Novartis will launch a strategic review of its flagging eyecare business, Alcon, chief executive Joe Jimenez told CNBC's Squawk Box on Wednesday.
"We are going to look at what's in the best interest of our shareholders, in terms of the future of that business, ranging all the way from retaining the business to a capital markets exit through an IPO or a spin," he explained.
"We're going to take 2017 to do that and we will be back with an update on that by the end of this year," Jimenez added.
Among the raft of news for investors to digest in its fourth-quarter results announced Wednesday were a 2.75 Swiss franc ($2.75) dividend and an up-to $5 billion share buyback this year.
This as the Swiss pharmaceutical company failed to meet either top or bottom line expectations, held back above all by the negative effects of a strong dollar.
Core net income for the quarter fell 2 percent to $2.66 billion, underperforming average analyst expectations of $2.72 billion. Net sales dropped by the same percentage to $12.32 billion, although viewed on a constant currency basis, finished the three month period flat.
The company was hit by the well-flagged expiration of the patent on Gleevac, which led to a $2.4 billion drop in sales for the blockbuster cancer drug.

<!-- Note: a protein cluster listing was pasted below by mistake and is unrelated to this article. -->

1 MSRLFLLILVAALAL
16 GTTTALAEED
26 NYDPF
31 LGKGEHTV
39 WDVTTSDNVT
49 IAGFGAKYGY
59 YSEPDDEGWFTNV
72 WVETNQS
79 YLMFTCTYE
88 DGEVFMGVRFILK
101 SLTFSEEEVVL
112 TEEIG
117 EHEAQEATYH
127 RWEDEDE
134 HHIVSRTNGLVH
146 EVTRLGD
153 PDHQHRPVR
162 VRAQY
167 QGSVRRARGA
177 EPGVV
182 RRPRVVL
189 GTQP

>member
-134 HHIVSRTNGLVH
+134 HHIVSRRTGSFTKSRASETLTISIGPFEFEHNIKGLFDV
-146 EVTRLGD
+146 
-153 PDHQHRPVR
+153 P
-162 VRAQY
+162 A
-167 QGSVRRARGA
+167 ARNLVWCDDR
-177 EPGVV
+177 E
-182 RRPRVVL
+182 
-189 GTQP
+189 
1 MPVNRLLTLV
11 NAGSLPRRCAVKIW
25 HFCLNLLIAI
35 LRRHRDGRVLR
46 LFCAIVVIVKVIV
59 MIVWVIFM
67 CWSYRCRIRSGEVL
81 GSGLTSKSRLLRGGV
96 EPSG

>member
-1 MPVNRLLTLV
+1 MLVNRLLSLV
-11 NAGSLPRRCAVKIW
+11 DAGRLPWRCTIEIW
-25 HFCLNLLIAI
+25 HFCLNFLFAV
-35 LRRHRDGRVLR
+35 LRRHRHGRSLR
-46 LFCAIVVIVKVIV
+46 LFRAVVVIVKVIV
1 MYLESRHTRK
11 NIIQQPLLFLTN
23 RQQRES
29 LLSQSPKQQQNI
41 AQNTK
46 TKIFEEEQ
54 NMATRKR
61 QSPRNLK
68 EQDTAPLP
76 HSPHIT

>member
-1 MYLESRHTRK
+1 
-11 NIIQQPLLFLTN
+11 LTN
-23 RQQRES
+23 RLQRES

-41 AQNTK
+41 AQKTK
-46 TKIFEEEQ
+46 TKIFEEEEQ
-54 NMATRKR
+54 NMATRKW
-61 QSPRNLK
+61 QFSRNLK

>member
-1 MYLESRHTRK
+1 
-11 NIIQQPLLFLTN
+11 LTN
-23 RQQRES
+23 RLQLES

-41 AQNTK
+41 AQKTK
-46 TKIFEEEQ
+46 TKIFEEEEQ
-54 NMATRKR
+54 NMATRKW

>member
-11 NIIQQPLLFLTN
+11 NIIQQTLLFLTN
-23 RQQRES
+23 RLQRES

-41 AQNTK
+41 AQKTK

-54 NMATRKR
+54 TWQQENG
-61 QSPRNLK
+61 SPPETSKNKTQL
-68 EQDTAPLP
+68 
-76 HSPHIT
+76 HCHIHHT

Admitting Novartis was going through a "tough time right now" due to the expiration, Jimenez nonetheless pointed out that new growth products fully offset that decline and the company expected to enter its next growth phase towards the end of 2017.
Despite delivering sales of $170 million - and therefore falling short of its internal $200 million target - Jimenez struck a bullish note on the outlook for Novartis's highly anticipated heart failure drug, Entresto, saying market access had improved and the field force had now been fully deployed.
The CEO also pointed to Cosentyx, a new psoriasis and auto-immune drug, as "one of the biggest growth drivers" for the company.
Turning to the question of President Donald Trump who recently raged that the industry was "getting away with murder" with regards to the prices charged for medication, Jimenez argued that the pricing issue was not new and Novartis had a plan in place.
"Novartis recognized this a couple of years ago and we started down a path of contracting based on the outcomes that the drug delivered instead of just the transaction of getting a particular price," he began.
"This kind of outcomes-based contracting is in its infancy but Novartis is a leader here and that's one of the ways that we defuse the arguments around pricing because if our products don't deliver then we don't get the same kind of pricing that they would if they deliver on, say, reducing hospitalization," he continued.
Jimenez posited that the sizeable consolidation wave hitting the sector in recent years would likely persist, adding, "the best thing about Novartis is that we don't have to participate in big M&A because our pipeline is quite strong."
Highlighting the four small bolt-on acquisitions made by the company in the past four months, the CEO said Novartis would continue down that path.
"We are going to focus on the M&A strategy we have articulated before which is bolt-on acquisitions between $2 – 5 billion that can strengthen the pipelines of our different divisions," he concluded.